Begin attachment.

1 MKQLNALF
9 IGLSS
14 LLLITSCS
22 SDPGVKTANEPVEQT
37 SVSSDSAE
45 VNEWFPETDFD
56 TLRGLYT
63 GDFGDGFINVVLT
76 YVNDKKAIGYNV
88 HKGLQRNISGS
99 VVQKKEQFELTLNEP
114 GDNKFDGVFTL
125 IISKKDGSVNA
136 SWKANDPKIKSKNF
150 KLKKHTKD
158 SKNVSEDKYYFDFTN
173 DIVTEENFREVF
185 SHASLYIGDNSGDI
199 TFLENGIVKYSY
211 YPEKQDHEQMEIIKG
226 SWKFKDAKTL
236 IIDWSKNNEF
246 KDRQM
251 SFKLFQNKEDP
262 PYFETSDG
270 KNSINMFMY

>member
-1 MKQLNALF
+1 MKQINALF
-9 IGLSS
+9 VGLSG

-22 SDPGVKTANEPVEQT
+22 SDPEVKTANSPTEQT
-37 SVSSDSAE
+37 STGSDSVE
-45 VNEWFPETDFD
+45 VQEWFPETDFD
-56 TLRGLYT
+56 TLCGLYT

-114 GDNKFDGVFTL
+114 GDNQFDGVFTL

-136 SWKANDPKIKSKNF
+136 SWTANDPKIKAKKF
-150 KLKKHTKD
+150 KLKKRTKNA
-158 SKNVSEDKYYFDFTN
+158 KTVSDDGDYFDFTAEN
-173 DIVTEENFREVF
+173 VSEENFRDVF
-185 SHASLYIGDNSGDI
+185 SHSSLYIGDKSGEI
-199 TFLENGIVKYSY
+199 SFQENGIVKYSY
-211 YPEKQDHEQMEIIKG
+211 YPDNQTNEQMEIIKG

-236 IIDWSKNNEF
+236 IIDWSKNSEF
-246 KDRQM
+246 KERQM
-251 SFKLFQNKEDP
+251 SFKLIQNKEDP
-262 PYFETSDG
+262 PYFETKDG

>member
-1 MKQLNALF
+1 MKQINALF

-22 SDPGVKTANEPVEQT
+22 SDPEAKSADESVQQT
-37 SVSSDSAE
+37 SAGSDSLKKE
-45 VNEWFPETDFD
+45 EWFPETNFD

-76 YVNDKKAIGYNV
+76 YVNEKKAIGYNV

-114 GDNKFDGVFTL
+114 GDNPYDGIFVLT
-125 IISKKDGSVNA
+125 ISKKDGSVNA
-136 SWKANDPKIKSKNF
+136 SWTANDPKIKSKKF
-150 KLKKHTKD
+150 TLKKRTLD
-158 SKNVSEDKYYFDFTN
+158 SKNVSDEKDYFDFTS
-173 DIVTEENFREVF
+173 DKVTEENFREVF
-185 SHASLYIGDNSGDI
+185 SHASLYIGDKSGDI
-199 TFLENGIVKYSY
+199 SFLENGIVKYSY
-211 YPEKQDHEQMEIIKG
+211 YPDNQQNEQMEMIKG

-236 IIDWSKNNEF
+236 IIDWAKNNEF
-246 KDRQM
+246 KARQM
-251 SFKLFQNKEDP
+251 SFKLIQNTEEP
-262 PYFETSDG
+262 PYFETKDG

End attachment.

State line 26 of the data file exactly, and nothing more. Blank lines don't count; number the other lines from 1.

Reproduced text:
270 KNSINMFMY